Wednesday, June 14, 2017

The Death of Dreams: Inside Llewyn Davis

by Alejandra Gonzalez
I think we would all agree that one of the most magical experiences that comes with loving movies is crossing paths with just the right one at just the right time. What’s bizarre is that the same movie at an otherwise less perfect time might not have the same effect on us.

I first came across Inside Llewyn Davis a few months after its release in 2013 and I didn’t think anything much about it. In fact, I decided not to finish it because I didn’t think the movie had anything relevant to say to me. A couple of weeks ago, as if by fate, I decided to give it another shot. I was humbled to find that I had completely misjudged what is now one of my favorite movies of all time.

Before I get to explaining how I had this revelation, I think it’s important to mention that at its very core, Inside Llewyn Davis is (at least to me) about a disheartened dreamer, desperate to make something of himself doing what he loves to do: perform folk music. Llewyn (Oscar Isaac) has also just lost his musical partner Mike to suicide, is homeless, and has impregnated his friend’s girlfriend Jean (Carey Mulligan). To say that he is down on his luck would be a severe understatement. The movie follows him through a week in his life, and viewers are exposed firsthand to Llewyn’s determination when it comes to making his dreams come true without having to compromise anything about himself. If only somebody had told him he was in the wrong industry.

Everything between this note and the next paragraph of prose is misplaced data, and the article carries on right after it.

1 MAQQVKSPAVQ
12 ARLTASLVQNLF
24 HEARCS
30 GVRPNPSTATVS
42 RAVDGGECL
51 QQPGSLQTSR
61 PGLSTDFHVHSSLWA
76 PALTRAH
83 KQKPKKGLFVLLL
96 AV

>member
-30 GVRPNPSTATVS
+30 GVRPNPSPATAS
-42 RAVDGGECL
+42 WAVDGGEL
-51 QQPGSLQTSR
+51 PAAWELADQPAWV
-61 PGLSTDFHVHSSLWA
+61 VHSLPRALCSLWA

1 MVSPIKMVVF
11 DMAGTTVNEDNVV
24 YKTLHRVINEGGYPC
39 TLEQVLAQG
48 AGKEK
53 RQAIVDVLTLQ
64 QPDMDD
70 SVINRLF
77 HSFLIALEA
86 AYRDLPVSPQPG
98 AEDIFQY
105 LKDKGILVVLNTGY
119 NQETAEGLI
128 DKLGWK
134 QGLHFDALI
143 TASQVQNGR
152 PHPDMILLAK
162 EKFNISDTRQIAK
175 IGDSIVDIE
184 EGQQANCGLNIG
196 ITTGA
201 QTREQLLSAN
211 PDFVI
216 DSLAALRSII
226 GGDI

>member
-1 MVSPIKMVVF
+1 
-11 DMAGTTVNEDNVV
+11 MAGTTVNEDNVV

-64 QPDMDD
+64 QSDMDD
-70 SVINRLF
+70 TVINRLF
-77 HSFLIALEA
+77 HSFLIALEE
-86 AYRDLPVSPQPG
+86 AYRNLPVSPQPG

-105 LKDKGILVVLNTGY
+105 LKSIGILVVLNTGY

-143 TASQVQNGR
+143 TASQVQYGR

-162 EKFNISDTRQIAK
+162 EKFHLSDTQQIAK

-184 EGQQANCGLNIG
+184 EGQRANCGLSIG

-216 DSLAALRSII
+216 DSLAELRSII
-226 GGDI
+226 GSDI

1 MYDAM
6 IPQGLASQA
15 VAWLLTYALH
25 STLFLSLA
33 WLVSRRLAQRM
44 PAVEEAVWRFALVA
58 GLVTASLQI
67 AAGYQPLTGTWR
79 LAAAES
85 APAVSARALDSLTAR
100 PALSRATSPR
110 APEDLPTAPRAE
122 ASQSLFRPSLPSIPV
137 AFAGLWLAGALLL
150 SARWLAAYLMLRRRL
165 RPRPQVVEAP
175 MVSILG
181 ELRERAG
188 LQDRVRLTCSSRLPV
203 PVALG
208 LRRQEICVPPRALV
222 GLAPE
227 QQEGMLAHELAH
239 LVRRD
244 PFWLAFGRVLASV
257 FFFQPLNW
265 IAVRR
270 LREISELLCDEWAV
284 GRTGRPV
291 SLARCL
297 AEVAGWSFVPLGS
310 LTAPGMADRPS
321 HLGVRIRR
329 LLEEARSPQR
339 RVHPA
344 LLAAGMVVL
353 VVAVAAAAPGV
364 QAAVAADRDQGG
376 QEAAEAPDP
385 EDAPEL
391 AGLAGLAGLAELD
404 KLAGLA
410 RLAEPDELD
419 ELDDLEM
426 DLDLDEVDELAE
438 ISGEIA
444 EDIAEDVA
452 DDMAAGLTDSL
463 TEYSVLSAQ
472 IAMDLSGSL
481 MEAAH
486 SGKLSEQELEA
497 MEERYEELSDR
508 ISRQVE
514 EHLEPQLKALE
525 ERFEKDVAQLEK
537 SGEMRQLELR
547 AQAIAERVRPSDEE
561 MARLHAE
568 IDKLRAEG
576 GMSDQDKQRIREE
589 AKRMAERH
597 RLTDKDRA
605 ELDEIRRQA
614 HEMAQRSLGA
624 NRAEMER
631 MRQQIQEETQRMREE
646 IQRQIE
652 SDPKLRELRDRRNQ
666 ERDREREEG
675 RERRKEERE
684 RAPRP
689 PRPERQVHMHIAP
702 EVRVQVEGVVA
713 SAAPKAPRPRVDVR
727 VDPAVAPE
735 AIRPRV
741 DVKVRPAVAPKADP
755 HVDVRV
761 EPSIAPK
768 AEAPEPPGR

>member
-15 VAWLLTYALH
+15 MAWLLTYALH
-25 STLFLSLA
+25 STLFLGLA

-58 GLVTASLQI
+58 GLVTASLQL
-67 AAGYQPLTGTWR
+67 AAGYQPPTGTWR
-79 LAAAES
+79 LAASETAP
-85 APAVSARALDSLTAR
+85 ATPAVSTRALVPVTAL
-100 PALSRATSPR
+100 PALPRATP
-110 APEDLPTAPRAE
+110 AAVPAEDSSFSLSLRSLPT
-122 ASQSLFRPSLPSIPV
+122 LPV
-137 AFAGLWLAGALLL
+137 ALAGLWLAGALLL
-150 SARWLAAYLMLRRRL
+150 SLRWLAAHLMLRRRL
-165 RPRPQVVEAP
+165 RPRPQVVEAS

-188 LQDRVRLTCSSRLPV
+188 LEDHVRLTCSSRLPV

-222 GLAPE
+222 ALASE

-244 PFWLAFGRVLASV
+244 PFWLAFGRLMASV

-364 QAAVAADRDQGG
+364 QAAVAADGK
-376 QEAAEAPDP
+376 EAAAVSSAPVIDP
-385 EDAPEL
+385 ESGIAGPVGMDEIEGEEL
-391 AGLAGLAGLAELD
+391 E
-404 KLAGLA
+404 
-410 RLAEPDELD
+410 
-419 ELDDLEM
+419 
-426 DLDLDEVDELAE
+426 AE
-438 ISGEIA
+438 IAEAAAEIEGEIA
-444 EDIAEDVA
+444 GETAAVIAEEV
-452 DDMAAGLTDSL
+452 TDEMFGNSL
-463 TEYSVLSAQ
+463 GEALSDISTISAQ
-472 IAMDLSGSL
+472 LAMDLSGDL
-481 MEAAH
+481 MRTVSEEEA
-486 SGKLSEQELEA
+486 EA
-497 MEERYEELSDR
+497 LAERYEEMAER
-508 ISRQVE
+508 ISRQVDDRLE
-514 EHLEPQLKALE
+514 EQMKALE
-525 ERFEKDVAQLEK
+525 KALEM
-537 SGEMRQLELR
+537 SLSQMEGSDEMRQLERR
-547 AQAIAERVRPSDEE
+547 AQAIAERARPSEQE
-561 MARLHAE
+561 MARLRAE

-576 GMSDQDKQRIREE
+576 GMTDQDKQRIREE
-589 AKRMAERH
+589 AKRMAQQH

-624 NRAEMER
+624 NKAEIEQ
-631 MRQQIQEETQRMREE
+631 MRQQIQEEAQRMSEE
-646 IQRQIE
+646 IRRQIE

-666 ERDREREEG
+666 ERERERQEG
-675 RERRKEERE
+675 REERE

I guess my first time around I didn’t care too much for the movie because (spoiler alert) things never get better for Llewyn. His music doesn’t take him anywhere, and in fact gets him in more trouble than anything. In 2013, as a naive new college student who thought she was above failure, the “follow-your-dreams-no-matter-how-tough-things-get” movie was more my type. It conditioned me to believe that your dreams ALWAYS came true if you worked hard. While I still do believe in determination, I’ve gone through enough since my first time with Llewyn to understand that sometimes dreams DON’T come true. I know that sounds bleak, and I know that four years is a very short amount of time to acquire what initially comes off as a cynical outlook. But as I'm sure you all know, life comes at you fast. I had already suffered from depression for some time, but upon starting college I developed an anxiety disorder that eventually began serving as a great obstacle in the way of achieving my goals. A movie about someone who never accomplishes his dreams despite his perseverance probably doesn’t sound like the most inspiring film to suggest to someone who is only beginning to understand that some dreams die. Upon revisiting Inside Llewyn Davis, I found that, on the contrary, I couldn’t have chosen a better movie to help me come to terms with that.